SCOTT SIMON, host:
This is WEEKEND EDITION from NPR News. I'm Scott Simon.
Coming up: Singing the blues of bluesman Jimmy Reed. But first, 30 years ago this week, NASA launched the Voyager 1 spacecraft into the deep, dark, unknown of the solar system. Over the past three decades, Voyager has sent back some of the finest glimpses of outer space that have made it less unknown. Pictures of Saturn's rings, towering volcanoes, and Jupiter's moon and the Earth itself, a tiny blue dot among glimmering white stars, data from outer space too.
(Soundbite of noise)
SIMON: That's the sound of signals the probe sent back in 1979. The Voyager 1 mission was intended to last for only five years. But today, Voyager 1 is the furthest man-made object in outer space - almost 10 billion miles away - three times as distant as Pluto. And it continues to sent back pictures and data as it makes its way boldly going where no robotic probe has gone before.
Ed Massey is the manager of NASA's Voyager Interstellar Mission. He joins us from NASA Jet Propulsion Laboratory in Pasadena.
Thanks for being with us, Mr. Massey.
Mr. ED MASSEY (Manager, Voyager Interstellar Mission, NASA): Glad to be here.
SIMON: And a naive question, how does Voyager move through space? I mean, how's it steered? What propels it?
Mr. MASSEY: Well, when it left Earth, it flew towards Jupiter, and Jupiter's gravity gave it a slingshot effect and it got another slingshot at Saturn. So it's going to continue at that speed in that direction, which has gone north toward interstellar space, unless something stops it.
SIMON: The thing that intrigues me about Voyager still sending back information is, I mean, hasn't the technology changed a lot in, you know, in the past 25 years? Is this like someone sending you a long-playing record?
Mr. MASSEY: It has changed a lot. For instance, now Voyager sends 160 bits of data per second, and some of newer spacecraft are sending a megabyte of data per second. Voyager has three computers that probably has less memory as your -than your camera card.
(Soundbite of laughter)
SIMON: What would you rank as some of the best - most noteworthy gifts that Voyager sent back to scientists on Earth?
Mr. MASSEY: Well, we discovered at Jupiter, for instance, this mini-turbulent storms, dozens of them, interacting like hurricanes. The biggest has been the Great Red Spot. We also saw volcanoes erupting from Jupiter's moon Io, which was the first time we've seen volcanoes anywhere except on Earth. And then at Saturn, we discovered the many, many intricacies of the rings. There were, at least, a couple of rings that we discovered because we had not been able to see those unless we were actually immersed there.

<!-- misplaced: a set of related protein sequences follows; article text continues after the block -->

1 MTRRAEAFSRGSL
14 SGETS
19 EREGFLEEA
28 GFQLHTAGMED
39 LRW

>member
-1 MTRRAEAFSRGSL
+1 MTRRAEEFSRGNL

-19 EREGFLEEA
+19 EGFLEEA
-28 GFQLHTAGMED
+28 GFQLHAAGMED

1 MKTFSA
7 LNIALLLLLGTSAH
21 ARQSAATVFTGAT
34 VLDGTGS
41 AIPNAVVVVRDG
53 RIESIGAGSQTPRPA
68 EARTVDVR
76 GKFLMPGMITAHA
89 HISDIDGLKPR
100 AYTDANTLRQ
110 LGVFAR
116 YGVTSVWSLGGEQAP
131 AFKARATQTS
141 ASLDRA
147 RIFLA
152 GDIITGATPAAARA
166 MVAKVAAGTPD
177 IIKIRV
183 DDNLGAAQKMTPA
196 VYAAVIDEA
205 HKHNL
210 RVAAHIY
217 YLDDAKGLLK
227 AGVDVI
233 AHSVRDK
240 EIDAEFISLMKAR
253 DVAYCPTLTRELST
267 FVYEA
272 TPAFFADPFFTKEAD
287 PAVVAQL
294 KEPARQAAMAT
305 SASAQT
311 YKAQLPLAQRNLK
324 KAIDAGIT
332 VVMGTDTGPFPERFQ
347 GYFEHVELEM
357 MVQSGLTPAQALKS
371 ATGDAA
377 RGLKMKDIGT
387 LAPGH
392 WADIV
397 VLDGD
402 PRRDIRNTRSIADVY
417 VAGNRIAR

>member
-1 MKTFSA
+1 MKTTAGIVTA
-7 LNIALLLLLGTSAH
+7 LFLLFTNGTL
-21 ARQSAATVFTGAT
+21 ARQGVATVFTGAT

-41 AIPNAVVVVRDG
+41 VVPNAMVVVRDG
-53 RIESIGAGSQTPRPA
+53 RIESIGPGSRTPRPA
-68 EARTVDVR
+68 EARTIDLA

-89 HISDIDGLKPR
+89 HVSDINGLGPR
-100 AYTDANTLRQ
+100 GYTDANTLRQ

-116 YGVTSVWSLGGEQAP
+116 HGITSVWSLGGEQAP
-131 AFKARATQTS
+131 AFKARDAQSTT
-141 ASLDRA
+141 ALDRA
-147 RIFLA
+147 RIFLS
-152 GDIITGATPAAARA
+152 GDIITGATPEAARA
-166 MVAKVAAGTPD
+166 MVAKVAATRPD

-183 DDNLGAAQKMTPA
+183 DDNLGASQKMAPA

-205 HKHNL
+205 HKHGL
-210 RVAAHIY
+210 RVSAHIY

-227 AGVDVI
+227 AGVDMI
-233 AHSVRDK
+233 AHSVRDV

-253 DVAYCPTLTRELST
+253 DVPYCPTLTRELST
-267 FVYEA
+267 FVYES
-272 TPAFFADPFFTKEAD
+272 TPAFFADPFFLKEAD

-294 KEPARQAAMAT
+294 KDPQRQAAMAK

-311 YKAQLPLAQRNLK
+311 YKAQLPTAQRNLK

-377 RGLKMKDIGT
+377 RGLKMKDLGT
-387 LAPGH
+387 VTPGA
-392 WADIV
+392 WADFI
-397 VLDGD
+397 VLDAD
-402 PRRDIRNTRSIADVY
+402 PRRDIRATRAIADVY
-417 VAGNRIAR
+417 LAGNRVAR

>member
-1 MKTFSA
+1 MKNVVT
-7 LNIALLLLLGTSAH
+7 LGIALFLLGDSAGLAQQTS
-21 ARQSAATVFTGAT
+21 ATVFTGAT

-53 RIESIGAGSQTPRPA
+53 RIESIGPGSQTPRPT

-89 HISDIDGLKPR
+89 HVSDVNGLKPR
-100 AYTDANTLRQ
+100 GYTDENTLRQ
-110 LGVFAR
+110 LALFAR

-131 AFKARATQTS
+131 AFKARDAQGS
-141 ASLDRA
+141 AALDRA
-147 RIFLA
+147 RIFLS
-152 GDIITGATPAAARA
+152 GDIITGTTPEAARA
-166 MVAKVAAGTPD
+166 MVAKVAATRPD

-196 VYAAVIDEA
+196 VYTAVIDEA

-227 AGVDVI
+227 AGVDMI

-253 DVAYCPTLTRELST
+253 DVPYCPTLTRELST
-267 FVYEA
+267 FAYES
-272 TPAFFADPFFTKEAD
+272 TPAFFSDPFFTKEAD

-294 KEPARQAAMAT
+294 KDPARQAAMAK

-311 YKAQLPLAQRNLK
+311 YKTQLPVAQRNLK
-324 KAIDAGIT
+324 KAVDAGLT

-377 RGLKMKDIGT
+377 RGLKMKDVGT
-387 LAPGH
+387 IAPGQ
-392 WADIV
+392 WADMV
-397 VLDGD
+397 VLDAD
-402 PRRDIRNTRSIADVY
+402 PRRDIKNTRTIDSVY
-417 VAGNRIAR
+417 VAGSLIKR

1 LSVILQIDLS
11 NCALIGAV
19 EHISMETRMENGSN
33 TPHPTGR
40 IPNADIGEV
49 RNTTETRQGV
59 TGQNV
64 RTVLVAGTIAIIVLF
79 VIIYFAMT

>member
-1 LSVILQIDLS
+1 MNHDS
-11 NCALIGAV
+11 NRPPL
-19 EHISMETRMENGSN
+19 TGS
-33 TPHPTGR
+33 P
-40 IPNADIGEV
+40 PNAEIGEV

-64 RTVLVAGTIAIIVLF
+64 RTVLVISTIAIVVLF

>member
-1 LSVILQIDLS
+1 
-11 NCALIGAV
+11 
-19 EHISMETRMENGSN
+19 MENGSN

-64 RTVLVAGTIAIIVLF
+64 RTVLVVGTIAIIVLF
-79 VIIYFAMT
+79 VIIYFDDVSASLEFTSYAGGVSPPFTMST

SIMON: In theory, do you have, and recognizing that in the previous answers you have has long been exhausted, do you have any handle on how long Voyager could keep functioning?
Mr. MASSEY: This is assuming that nothing else breaks.
Mr. MASSEY: We have enough power to go until the year 2020 or possibly slightly beyond that. Power is the limiting factor.
SIMON: Mr. Massey, keep watching the stars for us, sir.
Mr. MASSEY: We'll do that.
SIMON: Ed Massey is the manager of NASA's Voyager Interstellar Mission. He joined us from the Jet Propulsion Laboratory in Pasadena.
Voyager 1 was intended to not just gather information but offer a little too. In case the probe encounters life in another part of the universe, Voyager 1 carries a gold-plated record with some of the signature sounds of the Earth. Here's a sample.
(Soundbite of recording)
Secretary General KURT WALDHEIM (United Nations): As the secretary general of the United Nations, who represent almost all of the human inhabitants of the planet Earth, I send greetings on behalf of the people of our planet.
Unidentified Man #1: (Foreign language spoken)
Unidentified Woman #1: (Foreign language spoken)
Unidentified Woman #2: (French spoken)
Unidentified Man #2: Shalom.
Unidentified Man #3: (Foreign language spoken)
Unidentified Man #4: Hello from the children of planet Earth.
(Soundbite of screaming)
(Soundbite of wolf)
(Soundbite of heart beating)
Unidentified Woman: (Singing) (Foreign language spoken)
(Soundbite of song, "Johnny Be Good")
NPR transcripts are created on a rush deadline by a contractor for NPR, and accuracy and availability may vary. This text may not be in its final form and may be updated or revised in the future. Please be aware that the authoritative record of NPR’s programming is the audio.